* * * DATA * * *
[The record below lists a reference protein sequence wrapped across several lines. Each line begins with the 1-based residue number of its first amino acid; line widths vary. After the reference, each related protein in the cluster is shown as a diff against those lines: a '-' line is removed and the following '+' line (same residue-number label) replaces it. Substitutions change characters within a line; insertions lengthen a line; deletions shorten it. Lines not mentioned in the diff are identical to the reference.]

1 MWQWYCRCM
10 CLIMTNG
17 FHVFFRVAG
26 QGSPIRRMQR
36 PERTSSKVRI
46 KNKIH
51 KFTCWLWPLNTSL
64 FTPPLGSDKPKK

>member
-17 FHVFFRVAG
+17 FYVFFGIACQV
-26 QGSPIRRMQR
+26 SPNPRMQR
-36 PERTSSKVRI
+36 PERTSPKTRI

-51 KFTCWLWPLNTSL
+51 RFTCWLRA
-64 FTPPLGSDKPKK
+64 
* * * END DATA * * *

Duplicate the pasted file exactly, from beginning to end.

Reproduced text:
[The record below lists a reference protein sequence wrapped across several lines. Each line begins with the 1-based residue number of its first amino acid; line widths vary. After the reference, each related protein in the cluster is shown as a diff against those lines: a '-' line is removed and the following '+' line (same residue-number label) replaces it. Substitutions change characters within a line; insertions lengthen a line; deletions shorten it. Lines not mentioned in the diff are identical to the reference.]

1 MWQWYCRCM
10 CLIMTNG
17 FHVFFRVAG
26 QGSPIRRMQR
36 PERTSSKVRI
46 KNKIH
51 KFTCWLWPLNTSL
64 FTPPLGSDKPKK

>member
-17 FHVFFRVAG
+17 FYVFFGIACQV
-26 QGSPIRRMQR
+26 SPNPRMQR
-36 PERTSSKVRI
+36 PERTSPKTRI

-51 KFTCWLWPLNTSL
+51 RFTCWLRA
-64 FTPPLGSDKPKK
+64 